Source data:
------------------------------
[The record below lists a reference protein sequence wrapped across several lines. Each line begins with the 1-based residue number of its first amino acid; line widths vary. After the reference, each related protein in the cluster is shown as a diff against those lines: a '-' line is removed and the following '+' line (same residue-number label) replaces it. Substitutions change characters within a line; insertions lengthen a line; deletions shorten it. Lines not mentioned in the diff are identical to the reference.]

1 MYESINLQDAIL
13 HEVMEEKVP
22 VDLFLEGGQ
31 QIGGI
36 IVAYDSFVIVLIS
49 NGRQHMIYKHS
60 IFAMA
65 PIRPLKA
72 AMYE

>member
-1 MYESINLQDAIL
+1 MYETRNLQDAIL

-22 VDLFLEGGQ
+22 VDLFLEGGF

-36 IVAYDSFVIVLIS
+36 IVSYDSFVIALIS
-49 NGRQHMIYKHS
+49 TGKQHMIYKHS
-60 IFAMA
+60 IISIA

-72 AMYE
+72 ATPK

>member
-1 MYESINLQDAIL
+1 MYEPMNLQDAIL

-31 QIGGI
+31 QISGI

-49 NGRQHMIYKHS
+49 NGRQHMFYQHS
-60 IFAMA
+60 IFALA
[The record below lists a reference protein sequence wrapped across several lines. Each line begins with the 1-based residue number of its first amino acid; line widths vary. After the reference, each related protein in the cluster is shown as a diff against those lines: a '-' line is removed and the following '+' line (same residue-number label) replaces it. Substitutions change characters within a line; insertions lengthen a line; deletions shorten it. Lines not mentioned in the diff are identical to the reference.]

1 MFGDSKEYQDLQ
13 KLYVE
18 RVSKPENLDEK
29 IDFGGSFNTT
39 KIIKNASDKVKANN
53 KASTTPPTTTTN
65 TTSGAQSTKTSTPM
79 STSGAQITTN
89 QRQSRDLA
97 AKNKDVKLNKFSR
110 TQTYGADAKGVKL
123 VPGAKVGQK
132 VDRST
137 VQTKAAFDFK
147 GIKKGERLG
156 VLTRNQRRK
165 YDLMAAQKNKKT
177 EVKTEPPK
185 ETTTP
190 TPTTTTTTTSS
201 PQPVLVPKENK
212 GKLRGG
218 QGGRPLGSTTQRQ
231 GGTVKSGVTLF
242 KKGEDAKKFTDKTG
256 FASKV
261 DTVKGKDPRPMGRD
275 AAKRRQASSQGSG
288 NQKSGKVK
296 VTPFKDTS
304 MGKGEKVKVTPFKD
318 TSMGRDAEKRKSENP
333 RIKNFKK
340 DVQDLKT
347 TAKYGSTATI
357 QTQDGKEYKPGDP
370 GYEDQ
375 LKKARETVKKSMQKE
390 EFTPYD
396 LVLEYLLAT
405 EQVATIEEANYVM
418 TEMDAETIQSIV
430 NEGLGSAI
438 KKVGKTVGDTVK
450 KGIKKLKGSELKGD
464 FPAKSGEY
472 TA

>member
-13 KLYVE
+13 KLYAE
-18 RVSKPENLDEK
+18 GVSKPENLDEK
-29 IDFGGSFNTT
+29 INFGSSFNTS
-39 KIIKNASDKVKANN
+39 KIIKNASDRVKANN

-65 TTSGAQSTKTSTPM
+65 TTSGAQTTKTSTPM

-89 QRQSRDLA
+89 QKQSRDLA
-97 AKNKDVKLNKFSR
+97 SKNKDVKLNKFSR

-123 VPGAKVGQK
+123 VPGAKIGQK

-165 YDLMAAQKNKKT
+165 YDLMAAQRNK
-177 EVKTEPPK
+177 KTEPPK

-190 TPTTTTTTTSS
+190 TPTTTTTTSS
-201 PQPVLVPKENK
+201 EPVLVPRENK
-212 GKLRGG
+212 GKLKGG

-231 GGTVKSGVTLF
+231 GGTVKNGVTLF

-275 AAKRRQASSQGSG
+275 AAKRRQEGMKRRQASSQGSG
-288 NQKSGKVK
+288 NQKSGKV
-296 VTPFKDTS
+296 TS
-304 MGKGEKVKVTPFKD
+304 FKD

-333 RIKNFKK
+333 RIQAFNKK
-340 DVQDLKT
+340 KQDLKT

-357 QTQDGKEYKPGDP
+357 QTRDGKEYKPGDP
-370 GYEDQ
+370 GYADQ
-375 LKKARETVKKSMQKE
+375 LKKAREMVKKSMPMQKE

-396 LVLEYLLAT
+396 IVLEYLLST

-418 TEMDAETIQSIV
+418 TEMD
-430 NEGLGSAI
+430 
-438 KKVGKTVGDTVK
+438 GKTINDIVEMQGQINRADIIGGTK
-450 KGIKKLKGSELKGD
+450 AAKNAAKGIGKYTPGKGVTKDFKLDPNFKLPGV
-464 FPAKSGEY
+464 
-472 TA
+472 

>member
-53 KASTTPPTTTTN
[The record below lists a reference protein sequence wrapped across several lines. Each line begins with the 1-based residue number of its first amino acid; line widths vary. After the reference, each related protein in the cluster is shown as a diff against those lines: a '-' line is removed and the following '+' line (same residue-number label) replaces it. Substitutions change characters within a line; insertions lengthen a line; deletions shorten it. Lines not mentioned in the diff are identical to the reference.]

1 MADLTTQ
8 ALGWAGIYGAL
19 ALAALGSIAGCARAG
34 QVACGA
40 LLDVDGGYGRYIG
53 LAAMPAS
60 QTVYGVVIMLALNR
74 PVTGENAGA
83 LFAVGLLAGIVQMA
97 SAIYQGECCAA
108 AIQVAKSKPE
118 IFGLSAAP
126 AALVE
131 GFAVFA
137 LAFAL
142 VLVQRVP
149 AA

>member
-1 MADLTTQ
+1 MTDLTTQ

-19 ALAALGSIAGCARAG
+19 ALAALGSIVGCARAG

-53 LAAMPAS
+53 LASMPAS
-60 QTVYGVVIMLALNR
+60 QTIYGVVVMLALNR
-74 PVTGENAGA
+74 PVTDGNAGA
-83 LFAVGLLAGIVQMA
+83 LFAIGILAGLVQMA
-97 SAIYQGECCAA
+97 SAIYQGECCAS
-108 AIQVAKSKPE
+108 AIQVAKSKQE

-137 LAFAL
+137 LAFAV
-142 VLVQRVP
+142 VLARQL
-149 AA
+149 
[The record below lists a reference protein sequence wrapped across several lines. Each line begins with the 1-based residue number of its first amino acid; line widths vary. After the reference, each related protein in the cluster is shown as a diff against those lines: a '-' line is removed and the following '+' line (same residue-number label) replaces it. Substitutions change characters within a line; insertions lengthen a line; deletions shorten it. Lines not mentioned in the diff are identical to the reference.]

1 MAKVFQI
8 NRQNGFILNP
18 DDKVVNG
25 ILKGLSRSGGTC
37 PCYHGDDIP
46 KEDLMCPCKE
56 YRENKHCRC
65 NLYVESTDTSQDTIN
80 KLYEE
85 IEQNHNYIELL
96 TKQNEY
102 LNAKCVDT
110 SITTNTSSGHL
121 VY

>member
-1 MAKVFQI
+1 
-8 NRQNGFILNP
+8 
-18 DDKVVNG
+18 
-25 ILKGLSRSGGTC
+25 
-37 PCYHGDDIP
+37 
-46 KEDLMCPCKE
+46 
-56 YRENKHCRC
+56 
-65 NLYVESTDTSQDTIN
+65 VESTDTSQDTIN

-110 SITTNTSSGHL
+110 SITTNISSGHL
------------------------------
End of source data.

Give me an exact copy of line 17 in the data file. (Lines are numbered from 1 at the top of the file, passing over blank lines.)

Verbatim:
+36 IVSYDSFVIALIS